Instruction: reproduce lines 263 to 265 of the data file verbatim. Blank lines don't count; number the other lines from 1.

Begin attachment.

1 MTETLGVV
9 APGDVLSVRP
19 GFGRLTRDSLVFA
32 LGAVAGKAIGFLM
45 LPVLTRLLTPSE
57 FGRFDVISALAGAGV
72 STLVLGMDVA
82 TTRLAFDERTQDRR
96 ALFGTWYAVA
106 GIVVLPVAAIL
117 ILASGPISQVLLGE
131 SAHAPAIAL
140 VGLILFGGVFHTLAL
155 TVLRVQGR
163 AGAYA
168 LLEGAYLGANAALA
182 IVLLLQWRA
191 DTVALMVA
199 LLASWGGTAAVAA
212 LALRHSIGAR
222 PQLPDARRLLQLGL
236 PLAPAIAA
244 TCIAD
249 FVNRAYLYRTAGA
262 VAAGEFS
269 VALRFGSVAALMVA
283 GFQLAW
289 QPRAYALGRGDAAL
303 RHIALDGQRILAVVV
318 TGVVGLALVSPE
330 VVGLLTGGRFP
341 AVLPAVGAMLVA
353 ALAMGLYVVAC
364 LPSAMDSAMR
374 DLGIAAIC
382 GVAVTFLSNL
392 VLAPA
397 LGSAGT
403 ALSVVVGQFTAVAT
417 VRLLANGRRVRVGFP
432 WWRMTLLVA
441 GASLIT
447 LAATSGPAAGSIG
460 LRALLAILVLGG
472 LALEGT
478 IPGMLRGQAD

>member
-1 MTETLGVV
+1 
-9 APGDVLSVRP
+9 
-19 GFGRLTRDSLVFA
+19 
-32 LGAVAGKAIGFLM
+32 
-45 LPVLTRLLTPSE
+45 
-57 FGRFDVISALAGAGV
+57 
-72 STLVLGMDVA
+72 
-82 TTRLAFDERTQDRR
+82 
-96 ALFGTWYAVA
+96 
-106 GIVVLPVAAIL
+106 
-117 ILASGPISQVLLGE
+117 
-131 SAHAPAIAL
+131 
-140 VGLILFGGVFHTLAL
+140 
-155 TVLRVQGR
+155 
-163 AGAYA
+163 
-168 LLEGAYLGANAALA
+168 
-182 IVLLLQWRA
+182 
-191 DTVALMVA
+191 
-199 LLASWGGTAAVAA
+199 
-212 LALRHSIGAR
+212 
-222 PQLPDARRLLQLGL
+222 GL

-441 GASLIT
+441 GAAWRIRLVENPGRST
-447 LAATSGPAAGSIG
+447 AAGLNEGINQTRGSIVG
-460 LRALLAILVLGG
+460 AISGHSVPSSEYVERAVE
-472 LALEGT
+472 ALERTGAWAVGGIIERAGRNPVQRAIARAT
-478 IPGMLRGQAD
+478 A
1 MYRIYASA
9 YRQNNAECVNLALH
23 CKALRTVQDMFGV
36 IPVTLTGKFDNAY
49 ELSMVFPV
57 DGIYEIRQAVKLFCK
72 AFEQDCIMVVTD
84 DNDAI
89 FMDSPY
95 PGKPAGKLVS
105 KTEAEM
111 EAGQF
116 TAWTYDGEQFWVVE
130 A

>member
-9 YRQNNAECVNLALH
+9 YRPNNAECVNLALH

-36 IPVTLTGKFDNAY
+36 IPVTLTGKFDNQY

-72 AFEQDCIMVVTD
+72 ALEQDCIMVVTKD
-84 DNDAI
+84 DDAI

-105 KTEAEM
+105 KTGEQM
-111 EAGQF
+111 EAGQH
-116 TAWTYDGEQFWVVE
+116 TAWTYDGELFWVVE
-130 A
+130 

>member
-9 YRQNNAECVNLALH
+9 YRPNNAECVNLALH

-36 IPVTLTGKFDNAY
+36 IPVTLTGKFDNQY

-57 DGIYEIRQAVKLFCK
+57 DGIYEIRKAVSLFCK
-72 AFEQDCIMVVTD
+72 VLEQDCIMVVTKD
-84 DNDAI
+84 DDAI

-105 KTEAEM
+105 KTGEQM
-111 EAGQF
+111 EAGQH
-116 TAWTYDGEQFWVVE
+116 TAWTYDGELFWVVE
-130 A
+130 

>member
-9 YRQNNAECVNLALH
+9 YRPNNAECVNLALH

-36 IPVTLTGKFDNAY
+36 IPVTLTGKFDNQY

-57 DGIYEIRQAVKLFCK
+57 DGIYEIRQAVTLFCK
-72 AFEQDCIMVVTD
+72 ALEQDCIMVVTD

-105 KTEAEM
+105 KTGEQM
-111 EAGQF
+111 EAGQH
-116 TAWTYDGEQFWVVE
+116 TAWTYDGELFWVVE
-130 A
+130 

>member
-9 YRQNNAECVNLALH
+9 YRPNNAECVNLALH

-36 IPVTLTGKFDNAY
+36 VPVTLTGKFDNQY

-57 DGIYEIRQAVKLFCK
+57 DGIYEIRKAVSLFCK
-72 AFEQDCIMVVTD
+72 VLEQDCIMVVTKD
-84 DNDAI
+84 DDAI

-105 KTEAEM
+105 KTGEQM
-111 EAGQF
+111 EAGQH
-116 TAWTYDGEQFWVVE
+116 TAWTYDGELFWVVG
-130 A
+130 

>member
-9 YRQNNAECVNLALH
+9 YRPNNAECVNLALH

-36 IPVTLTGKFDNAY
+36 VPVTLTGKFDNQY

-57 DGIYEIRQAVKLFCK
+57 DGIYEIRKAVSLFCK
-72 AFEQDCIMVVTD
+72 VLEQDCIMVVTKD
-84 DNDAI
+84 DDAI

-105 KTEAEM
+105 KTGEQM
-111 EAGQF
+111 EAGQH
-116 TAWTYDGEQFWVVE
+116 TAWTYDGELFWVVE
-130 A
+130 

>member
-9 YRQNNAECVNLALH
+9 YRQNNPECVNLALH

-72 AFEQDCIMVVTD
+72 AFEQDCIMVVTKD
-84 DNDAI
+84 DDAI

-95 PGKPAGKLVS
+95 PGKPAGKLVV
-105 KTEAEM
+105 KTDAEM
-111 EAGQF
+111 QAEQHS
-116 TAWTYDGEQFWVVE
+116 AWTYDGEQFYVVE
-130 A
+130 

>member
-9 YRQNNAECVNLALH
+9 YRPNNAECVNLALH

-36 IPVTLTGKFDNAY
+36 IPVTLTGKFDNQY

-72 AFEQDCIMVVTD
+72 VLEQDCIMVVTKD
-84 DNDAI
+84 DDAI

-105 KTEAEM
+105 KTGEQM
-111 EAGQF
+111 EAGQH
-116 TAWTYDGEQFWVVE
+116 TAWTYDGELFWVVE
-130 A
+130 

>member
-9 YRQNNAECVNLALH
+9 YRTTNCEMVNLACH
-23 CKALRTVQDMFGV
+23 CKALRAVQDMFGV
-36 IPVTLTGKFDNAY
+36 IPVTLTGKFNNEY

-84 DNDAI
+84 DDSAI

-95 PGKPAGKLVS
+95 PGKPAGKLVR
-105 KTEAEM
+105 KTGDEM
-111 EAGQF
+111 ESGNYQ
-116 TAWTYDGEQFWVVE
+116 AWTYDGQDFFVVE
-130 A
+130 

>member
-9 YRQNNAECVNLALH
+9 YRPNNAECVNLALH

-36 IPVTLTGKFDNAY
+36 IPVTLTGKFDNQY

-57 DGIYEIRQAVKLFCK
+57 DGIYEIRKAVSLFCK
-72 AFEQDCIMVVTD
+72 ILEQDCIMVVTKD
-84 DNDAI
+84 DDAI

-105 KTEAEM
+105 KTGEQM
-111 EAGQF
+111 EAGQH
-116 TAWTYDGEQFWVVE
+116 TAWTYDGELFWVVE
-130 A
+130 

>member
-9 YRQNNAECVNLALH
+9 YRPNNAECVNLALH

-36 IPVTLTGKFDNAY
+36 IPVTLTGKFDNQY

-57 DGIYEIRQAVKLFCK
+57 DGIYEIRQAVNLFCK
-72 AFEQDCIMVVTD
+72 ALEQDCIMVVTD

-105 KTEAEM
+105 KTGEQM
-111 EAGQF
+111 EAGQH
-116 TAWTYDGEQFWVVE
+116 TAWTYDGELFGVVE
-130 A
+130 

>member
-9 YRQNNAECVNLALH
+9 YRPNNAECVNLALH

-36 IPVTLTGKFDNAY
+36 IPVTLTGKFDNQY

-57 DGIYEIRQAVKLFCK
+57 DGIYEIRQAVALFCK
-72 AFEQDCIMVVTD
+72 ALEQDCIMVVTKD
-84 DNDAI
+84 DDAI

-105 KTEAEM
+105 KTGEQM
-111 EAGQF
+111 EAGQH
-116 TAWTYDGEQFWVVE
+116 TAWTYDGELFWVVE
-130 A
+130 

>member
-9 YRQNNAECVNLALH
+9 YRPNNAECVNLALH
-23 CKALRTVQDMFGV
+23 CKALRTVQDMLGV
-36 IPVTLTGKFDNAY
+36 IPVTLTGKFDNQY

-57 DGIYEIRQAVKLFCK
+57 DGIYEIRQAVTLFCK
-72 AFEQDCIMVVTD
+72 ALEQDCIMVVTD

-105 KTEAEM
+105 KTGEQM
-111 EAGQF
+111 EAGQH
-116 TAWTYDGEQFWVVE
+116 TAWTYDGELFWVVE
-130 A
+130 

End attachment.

-57 DGIYEIRQAVKLFCK
+57 DGIYEIRKAVSLFCK
-72 AFEQDCIMVVTD